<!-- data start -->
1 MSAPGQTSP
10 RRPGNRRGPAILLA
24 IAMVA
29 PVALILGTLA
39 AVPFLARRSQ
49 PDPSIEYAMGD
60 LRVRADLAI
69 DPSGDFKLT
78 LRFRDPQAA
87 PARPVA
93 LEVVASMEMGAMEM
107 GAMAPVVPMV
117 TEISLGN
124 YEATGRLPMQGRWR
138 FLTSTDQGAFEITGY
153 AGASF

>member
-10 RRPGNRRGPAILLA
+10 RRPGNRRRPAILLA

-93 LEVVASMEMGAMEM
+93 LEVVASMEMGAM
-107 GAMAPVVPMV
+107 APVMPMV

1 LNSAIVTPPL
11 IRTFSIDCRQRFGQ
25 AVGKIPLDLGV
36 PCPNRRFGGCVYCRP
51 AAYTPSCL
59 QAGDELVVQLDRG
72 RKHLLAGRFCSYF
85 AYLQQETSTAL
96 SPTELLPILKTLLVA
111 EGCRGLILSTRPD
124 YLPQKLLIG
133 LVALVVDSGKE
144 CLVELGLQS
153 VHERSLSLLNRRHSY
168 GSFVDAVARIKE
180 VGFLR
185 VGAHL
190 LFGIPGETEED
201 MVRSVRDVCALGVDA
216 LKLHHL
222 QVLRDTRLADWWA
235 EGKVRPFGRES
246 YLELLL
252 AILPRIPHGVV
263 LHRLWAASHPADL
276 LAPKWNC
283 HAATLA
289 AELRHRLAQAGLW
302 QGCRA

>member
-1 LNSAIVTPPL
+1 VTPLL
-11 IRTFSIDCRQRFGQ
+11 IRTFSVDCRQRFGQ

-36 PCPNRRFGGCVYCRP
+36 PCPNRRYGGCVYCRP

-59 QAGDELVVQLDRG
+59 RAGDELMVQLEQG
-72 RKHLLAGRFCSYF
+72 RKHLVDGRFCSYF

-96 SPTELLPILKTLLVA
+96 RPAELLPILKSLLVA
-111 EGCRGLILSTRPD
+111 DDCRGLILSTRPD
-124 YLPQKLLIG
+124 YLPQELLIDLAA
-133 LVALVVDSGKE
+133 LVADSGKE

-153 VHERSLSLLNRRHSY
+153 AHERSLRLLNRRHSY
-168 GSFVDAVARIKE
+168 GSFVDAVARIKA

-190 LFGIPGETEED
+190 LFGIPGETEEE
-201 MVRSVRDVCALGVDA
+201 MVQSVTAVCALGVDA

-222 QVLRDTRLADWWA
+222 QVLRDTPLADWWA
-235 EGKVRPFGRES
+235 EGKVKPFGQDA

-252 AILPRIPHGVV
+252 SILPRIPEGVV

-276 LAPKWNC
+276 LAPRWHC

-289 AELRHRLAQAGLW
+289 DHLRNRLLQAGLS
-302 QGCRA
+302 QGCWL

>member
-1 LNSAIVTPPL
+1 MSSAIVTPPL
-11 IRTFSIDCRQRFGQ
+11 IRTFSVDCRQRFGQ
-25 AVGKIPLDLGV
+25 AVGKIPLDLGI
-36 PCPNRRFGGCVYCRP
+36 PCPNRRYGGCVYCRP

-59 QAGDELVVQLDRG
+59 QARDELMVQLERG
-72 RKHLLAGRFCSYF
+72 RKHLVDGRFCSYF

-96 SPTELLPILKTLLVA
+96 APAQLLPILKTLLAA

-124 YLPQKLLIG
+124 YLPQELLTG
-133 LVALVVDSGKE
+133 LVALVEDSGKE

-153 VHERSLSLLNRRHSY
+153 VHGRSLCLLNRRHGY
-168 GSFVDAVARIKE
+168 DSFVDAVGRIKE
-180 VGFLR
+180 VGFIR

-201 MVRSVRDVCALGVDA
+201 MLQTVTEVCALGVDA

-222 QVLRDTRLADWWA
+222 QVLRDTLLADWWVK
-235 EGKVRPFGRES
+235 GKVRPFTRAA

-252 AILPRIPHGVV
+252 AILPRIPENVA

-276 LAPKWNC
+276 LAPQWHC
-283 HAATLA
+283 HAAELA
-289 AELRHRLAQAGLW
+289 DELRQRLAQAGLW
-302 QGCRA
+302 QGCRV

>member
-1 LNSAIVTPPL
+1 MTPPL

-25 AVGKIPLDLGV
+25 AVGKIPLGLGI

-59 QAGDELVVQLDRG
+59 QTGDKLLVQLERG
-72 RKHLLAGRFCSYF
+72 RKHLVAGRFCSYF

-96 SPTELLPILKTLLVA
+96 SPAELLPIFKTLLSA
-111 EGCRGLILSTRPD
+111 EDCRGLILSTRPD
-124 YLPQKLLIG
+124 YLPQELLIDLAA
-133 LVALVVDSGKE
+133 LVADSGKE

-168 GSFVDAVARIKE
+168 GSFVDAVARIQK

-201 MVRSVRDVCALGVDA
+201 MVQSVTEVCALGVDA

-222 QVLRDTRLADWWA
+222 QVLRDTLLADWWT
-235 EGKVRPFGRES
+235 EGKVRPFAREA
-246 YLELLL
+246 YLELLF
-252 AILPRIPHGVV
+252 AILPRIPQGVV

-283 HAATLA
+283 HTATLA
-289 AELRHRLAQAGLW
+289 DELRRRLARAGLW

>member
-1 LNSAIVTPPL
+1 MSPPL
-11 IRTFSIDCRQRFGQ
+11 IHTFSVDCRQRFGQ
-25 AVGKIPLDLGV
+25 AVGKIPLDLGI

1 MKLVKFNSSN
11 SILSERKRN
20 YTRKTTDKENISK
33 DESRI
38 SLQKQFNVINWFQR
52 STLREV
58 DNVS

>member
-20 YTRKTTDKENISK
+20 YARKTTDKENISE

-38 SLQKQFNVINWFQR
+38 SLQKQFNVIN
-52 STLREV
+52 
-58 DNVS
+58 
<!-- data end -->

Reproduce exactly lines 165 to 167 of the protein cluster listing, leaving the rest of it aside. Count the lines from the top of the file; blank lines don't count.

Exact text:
+289 DELRRRLARAGLW

>member
-1 LNSAIVTPPL